How to Test a Dream
Some people possess the high-quality problem of having too many ideas of what they want to create. I know in my lifetime so far, I’ve had times of wanting to be a writer, to create a tool to help teams navigate conflict, to be a travel agent or a teacher. I’ve loved every single one of these ideas at the time they showed up. Some ideas I’ve ended up doing some modified version of whereas others drifted away.
How did Peter know that his dream of walking across the country and raising money for organizations that serve children was THE dream for him to get behind? Enough so that he quit his job in order to pursue it. How could he be so sure that this is where he should commit his time and energy?
Mary Morrissey is an author, speaker, and the creator of a program called Dream Building. She has an in-depth knowledge of the mindset and steps necessary to move a dream forward. Mary says a dream is not the same thing as a worthy goal. You may have a goal to run a marathon, remodel your kitchen, or take a trip to Europe. Those are wonderful goals, but they’re not your dream. A dream is bigger. It will take you on a transformational journey once you commit to it.
Mary has devised a system for “testing a dream” once you have an idea (or, as Elizabeth Gilbert suggests, an idea has you!) She suggests you run it by these 5 questions:
1. Does the dream make me feel more alive?
When I imagine this dream coming true, do I feel excited? Do I notice an increase in my energy level? If a dream is going to be worthy of your time and energy, than it needs to be one you’re really excited about… something you would LOVE! Your dream will very much feel like being in love. You’ll have delightful endorphins running through your body, you’ll think about it all the time and want to spend time with it.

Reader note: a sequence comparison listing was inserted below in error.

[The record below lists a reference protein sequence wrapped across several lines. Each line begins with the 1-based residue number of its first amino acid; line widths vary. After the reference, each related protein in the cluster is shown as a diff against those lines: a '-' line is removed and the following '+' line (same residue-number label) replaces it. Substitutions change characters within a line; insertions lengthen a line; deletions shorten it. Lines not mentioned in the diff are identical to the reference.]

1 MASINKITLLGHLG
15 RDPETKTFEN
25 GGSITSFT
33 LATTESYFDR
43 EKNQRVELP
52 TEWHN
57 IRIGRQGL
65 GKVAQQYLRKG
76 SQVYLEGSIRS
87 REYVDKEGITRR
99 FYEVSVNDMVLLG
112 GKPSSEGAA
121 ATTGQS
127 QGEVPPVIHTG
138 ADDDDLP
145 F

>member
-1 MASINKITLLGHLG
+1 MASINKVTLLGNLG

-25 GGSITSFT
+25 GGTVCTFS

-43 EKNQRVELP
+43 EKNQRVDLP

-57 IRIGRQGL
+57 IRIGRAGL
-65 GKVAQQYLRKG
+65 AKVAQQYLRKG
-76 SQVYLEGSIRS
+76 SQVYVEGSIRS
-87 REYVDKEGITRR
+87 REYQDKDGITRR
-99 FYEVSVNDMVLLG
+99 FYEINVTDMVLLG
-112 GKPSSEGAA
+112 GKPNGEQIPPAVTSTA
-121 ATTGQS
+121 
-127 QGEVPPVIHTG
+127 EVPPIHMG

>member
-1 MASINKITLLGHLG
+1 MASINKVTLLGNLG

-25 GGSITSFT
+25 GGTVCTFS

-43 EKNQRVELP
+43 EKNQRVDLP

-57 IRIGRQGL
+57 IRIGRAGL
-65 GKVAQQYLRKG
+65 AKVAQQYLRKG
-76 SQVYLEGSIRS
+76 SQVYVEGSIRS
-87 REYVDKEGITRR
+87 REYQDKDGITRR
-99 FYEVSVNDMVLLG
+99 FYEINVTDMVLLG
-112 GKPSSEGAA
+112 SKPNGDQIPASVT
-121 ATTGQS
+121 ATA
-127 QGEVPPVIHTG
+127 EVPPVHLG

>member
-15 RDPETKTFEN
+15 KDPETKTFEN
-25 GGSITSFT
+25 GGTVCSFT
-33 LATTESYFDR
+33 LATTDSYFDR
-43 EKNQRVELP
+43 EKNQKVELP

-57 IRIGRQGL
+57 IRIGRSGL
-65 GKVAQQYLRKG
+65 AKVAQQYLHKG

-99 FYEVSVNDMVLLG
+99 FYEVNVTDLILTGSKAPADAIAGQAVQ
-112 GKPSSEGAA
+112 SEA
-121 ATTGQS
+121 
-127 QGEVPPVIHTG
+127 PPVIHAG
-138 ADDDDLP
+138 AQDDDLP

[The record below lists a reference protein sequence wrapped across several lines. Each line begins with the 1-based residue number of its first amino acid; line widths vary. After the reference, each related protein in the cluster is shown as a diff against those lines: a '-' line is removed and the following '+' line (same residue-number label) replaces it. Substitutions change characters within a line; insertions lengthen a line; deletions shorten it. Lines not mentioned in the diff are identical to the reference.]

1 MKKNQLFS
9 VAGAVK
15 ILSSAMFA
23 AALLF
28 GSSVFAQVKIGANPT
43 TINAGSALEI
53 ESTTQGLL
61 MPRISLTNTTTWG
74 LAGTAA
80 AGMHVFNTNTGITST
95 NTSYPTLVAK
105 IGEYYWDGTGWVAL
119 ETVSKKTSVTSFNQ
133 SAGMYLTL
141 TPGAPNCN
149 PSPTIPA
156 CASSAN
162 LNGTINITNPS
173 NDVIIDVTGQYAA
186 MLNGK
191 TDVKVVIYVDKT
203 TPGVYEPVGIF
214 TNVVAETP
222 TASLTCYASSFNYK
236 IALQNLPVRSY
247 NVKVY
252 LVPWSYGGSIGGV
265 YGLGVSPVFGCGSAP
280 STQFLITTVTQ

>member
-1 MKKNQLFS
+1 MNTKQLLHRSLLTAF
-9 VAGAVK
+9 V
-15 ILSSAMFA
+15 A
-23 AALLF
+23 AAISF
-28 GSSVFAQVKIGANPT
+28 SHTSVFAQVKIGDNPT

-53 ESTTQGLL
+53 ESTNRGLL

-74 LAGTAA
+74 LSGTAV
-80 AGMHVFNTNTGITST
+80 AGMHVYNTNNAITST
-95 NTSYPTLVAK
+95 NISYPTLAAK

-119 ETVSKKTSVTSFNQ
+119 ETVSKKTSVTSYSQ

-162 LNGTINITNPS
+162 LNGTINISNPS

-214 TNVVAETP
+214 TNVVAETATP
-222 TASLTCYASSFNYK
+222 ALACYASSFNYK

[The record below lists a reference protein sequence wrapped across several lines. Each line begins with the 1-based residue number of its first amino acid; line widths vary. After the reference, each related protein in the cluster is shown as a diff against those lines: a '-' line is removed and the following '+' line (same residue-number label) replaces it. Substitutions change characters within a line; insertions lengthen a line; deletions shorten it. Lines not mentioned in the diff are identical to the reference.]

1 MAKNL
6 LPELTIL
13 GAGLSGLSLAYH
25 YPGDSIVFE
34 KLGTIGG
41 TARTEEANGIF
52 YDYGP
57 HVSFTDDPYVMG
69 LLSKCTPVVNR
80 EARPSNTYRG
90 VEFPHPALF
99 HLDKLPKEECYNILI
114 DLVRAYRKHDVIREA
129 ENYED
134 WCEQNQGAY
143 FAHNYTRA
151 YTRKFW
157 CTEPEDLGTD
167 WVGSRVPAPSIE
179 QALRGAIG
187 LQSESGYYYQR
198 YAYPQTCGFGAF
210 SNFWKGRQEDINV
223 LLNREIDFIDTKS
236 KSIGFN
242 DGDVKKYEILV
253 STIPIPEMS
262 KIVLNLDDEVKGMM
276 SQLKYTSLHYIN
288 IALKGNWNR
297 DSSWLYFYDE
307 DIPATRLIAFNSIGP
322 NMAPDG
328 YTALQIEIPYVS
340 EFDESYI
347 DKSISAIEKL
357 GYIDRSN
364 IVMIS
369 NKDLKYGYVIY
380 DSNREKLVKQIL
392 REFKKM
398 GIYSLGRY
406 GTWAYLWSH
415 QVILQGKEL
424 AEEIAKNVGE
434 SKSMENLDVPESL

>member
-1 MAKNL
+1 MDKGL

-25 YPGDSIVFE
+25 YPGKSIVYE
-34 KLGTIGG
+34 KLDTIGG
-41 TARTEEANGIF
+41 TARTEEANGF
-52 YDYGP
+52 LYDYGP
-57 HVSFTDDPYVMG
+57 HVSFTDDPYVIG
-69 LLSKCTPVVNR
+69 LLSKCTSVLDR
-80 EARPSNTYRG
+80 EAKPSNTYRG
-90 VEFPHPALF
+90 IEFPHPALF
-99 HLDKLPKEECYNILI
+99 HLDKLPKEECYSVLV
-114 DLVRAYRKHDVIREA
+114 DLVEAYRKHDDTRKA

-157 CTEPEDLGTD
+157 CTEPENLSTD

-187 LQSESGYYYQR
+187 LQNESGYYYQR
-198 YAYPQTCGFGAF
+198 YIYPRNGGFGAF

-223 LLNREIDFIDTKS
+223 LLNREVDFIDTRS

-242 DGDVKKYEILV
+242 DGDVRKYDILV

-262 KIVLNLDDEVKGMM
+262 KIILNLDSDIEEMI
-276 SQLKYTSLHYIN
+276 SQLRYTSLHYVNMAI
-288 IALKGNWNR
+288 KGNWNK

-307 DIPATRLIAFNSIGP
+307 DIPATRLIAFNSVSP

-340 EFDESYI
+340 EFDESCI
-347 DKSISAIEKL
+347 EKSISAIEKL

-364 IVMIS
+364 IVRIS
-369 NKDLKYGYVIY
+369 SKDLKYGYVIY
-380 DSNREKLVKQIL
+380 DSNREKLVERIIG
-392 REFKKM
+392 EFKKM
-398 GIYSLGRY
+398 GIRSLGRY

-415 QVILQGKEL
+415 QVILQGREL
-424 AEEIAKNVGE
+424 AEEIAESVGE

2. Does the dream align with my core values?
As you reflect on your dream, how does it line up with what you value most? For example: You have an opportunity to do work you love but it requires being gone from your family for long periods of time. Your value of the particular type of work is in conflict around your value of spending time together as a family.
3. Will it require me to grow in the process?
A dream will require you to stretch in the process and go beyond your current reality as well as your current identity. As you realize your dream, you will be transformed. For example, Peter’s dream to walk across the country is already a stretch in requiring him to leave his comfort zone and ask for help – frequently! His “asking muscle” is getting a work out.
4. Will I need help from a Higher Power (God, the Universe, Spirit…) in order to create this dream?
At this stage of deciding upon a dream, you actually don’t know how you’re going to create whatever it is you want to create. It may even look ridiculous or impossible. You need God’s help to get there. We all have access to a Power within us that largely goes untapped, and you will be calling on it to live into your dream. Most people dream too small because they sell short this Power that can do what our minds struggle to conceive.
5. Will the dream ultimately be of service to others?
Finally…..will this dream somehow help others? Dreams that are worthy not only help us grow, but are of value to other people. We all have a need to contribute – to make a difference. So go ahead and wonder how your dream will make the world a better place.
So, does your dream pass these 5 questions? We hope you’ll follow us throughout this Walk to not only see what Peter learns and accomplishes, but what you learn as well about your own dreams!